On Wednesday, my WhatsApp and social media accounts were buzzing with messages that the Union Cabinet had approved the Road Transport and Safety Bill. While this sounded very exciting, especially for someone like me who has been working with road safety and urban transport issues for close to 15 years, I felt a sense of dismay looking at the messages. This is because ever since I started my career in 2002, I have seen numerous such moments of excitement but without any change on the ground. The only thing that has actually changed in all these years is that road traffic fatalities have risen from 80,000 every year to over 140,000 a year – a mind-boggling 380-odd deaths a day.
It’s not like nothing has been attempted. Numerous committees, working groups, subcommittees have been created – yet nothing has changed on the ground.
A push towards road safety
However, the death of Union minister Gopinath Munde in a road accident in 2014 was a massive trigger towards recognising that India needed safer roads.
Munde’s death resulted in the Ministry of Road Transport and Highways coming up with the draft Road Transport and Safety Bill, which was put in the public domain in August 2014 for comments and suggestions.
The draft bill presented a paradigm shift – from merely looking at governing the movement and operation of motor vehicles to actively addressing the interests of all road users along with substantive provisions to improve the transport sector overall.
But the Bill never made it to the Cabinet, leave alone Parliament, as it witnessed severe resistance from states that viewed it as very top down. States were also anxious that they would lose power and revenue.
By 9 pm on Wednesday, it was clear that the government had approved amendments to the existing Motor Vehicle Act, 1988, and wasn’t considering an entirely new Act as the buzz was about.
I’d say this is a fair move as introducing a new Bill and getting it passed is a long-drawn process as we have recently seen with the Goods and Services Tax saga.
The Motor Vehicles Act, 1988, which replaced one that was drafted in 1939, was introduced just as economic reforms had just started.
The motor vehicle industry growth and their numbers were not significant, and therefore, it can be assumed that most of the Act focused on facilitating the growth of motor vehicles, while safety was mostly an afterthought.
An international commitment
Last November, India signed the Brasilia Declaration on Road Safety, which was organised as part of the United Nations’ decade of action for road safety that runs from 2011 to 2020. By signing the declaration, India agreed to halve road traffic deaths by the end of 2020, which is a key milestone within the new Sustainable Development Goals.
The government soon realised that this ambitious target of a 50% reduction in road traffic deaths would not be achieved with the current legal framework and with the opposition by states to the Road Transport and Safety Bill.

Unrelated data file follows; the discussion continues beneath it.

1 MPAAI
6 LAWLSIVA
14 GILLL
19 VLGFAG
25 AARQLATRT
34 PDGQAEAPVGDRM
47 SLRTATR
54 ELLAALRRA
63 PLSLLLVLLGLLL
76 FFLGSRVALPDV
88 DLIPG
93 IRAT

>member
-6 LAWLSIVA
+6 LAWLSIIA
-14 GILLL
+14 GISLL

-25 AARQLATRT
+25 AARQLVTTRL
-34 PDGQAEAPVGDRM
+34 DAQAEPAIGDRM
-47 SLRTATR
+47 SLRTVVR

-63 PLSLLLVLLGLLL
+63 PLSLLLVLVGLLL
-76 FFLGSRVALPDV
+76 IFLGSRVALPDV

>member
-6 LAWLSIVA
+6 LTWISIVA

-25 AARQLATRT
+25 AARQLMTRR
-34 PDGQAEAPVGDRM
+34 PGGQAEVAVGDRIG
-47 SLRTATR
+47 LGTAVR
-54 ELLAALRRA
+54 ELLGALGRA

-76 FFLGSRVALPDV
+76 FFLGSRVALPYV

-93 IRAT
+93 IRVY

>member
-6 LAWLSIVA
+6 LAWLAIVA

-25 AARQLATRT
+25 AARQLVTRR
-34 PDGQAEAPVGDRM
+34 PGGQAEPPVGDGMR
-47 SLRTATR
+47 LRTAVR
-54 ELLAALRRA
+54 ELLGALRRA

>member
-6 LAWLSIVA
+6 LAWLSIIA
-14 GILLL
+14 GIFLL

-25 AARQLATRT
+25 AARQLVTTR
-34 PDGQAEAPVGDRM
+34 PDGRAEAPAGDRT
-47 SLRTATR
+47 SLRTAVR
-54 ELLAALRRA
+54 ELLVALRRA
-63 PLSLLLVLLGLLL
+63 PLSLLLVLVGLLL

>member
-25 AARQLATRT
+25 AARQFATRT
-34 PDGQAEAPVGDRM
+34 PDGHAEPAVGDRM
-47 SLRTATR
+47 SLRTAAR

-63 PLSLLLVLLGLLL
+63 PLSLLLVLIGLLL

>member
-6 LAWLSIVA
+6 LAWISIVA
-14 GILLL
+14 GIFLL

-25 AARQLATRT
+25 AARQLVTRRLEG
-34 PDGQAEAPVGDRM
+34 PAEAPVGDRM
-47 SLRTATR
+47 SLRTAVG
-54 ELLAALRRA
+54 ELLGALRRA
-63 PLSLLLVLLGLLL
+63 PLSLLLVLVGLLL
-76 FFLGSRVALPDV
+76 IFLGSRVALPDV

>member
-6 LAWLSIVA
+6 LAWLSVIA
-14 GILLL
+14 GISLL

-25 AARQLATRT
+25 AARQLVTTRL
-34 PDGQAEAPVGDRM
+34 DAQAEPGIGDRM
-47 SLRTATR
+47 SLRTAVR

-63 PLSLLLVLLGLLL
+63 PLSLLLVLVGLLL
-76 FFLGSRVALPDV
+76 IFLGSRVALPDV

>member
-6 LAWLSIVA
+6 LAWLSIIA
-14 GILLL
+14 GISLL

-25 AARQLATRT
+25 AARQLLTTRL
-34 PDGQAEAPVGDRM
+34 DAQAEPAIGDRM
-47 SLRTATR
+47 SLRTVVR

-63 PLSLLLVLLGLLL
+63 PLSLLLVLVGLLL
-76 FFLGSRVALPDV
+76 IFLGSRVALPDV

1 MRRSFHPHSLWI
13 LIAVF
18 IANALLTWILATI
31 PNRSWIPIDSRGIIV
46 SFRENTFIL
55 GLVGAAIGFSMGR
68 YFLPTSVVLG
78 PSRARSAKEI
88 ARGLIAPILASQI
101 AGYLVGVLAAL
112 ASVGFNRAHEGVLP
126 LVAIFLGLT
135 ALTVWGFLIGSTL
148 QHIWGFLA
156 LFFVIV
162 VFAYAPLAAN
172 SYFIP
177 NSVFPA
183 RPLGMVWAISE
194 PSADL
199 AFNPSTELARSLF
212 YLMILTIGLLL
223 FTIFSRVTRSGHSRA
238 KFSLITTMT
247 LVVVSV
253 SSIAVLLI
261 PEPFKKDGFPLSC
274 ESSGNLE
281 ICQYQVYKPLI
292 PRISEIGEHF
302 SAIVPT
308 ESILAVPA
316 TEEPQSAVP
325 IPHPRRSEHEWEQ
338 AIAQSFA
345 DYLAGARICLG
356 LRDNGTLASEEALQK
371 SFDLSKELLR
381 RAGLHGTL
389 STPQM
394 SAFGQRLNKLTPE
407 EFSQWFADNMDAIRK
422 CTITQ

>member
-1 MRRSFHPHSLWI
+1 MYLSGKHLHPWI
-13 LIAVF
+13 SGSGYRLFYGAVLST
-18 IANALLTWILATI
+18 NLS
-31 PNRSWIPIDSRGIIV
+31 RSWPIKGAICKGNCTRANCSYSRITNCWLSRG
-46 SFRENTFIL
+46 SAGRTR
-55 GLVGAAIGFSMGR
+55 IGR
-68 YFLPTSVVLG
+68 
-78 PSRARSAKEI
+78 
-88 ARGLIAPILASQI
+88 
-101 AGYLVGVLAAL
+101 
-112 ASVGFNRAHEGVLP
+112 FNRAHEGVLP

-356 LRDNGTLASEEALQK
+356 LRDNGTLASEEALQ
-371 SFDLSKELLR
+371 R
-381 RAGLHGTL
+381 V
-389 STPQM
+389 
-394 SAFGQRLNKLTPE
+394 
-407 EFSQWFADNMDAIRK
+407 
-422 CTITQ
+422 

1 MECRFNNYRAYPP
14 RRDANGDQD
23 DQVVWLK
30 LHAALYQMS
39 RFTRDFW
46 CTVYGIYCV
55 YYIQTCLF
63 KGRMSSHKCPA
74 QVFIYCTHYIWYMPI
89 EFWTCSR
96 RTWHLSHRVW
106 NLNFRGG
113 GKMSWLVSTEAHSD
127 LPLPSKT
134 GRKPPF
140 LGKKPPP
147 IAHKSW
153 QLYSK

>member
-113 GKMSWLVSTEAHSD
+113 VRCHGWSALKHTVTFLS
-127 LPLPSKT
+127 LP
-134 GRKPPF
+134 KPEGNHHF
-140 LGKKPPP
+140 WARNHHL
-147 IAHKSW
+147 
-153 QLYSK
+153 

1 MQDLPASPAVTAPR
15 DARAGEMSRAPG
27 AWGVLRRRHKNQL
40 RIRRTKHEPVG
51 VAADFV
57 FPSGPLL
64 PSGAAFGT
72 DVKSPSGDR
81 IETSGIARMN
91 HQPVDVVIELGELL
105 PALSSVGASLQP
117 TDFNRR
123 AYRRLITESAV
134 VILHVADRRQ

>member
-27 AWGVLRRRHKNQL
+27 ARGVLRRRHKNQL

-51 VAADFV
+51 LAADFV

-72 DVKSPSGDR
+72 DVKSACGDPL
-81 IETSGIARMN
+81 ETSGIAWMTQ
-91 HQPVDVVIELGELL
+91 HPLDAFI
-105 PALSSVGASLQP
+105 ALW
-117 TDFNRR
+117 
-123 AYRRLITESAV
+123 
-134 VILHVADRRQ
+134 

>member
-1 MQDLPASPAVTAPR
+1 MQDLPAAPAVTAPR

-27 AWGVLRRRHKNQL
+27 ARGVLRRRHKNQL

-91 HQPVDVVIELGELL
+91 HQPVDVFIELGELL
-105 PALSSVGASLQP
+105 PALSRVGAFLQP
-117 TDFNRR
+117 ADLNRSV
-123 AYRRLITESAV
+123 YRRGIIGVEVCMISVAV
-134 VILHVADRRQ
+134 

However, the new approach of setting up a group of state transport ministers worked wonders, and the issue now doesn’t only have the support of the states and Opposition parties but has a much better chance of seeing the light of day.
The full draft of the amendments is still not out in the public domain but the information shared by the ministry so far suggests that most of the provisions of the Road Transport and Safety Bill have been brought back as amendments to the Motor Vehicles Act. Some of the key provisions involving road safety in the amended Act include:
- Traffic fines as a deterrent: The bill proposes to increase traffic fines so that they act as a deterrent. For instance, the fine for drunken driving has been increased fivefold to Rs 10,000, and driving without a licence to Rs 5,000 from Rs 500 earlier. However, the quantum of fines in certain categories have been reduced from the proposed Road Transport Safety Bill. This balancing is good, as it is clear from data that exorbitantly high fines are counterproductive to road safety.
- Sustainable transport: Research clearly highlights that traffic safety can be improved by improving sustainable transportation. The bill empowers states to grant exemptions in stage and contract carriage permits for promoting public transport, rural transport and feeder services.
- Guardians or owners will be held for juvenile offences: For offences committed by juveniles, the bill proposes that guardians or owners of the vehicle, will also be held responsible.
- Explicit use of technology: The bill proposes to harness technology to improve safety and recommends automated driver training and vehicles testing. It also proposes a unified national database for driving licenses and a national register for vehicle registration.
- New Mobility: The bill provides for rules for different permits, thereby recognising the role of disruptive innovators such as taxi aggregators like Uber and Ola. The recommendations of the group of ministers included seeking a liberalised intra-city taxi permit system and issuing legally valid permits for taxis under aggregators.
While some sections seem unhappy that the proposed Road Transport and Safety Bill wasn't the one that was approved, amending the Motor Vehicles Act could very well be the best way to improve road safety legislation in the country.
However, the success of the amended Motor Vehicles Act will primarily depend on the final text of the Bill that is passed by Parliament, followed by its implementation. India has lost far too many lives due to road traffic accidents and it can’t afford to lose any more.
What is needed is a “vision zero” approach towards all road accidents, and an amendment to the Motor Vehicles Act could just be the starting point.
Amit Bhatt is director, integrated transport, WRI India, EMBARQ.
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